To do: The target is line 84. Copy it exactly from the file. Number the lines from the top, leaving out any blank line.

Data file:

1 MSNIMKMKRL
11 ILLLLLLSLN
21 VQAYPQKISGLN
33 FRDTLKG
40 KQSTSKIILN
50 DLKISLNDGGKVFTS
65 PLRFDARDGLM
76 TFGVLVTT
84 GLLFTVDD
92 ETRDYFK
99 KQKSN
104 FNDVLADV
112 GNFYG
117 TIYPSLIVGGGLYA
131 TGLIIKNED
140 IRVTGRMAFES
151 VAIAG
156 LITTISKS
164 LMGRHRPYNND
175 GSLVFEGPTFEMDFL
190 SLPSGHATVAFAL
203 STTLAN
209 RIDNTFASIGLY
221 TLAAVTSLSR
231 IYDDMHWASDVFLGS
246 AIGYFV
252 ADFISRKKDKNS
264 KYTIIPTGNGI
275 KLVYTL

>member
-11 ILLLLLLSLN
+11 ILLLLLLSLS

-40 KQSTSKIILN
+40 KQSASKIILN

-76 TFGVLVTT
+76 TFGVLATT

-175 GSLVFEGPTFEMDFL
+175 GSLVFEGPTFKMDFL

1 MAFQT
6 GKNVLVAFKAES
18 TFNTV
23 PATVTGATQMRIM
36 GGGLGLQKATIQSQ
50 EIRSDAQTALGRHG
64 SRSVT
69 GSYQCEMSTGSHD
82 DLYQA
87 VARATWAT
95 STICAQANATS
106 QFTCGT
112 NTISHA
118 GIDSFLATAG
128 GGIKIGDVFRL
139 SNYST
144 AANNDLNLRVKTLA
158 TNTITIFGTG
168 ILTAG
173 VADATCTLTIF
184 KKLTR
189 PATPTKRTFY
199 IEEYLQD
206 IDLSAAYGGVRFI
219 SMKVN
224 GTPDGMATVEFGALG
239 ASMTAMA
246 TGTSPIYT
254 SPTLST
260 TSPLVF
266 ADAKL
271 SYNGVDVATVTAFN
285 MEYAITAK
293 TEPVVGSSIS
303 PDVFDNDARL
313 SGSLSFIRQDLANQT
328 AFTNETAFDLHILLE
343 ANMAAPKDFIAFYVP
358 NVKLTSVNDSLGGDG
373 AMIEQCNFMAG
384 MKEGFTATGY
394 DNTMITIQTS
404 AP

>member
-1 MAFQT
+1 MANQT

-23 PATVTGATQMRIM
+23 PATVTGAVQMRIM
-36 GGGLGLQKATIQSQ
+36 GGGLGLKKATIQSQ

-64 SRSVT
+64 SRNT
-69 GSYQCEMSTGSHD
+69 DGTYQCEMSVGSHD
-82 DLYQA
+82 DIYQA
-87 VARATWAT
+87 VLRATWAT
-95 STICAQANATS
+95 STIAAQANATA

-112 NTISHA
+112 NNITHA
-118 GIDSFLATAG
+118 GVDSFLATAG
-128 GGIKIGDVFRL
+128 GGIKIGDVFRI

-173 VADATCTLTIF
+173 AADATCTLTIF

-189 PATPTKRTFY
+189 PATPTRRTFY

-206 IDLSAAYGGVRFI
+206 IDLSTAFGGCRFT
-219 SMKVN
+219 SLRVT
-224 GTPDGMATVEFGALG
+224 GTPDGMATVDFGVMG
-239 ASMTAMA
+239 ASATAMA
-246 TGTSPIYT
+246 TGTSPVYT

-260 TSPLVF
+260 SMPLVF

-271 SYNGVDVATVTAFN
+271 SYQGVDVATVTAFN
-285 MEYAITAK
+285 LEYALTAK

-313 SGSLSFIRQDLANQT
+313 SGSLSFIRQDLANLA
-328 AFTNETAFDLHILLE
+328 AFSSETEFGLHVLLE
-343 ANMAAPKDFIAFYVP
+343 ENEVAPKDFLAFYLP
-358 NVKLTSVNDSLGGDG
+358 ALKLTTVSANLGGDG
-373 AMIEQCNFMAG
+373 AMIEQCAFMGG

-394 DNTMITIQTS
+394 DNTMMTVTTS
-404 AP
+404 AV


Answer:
+1 MANQT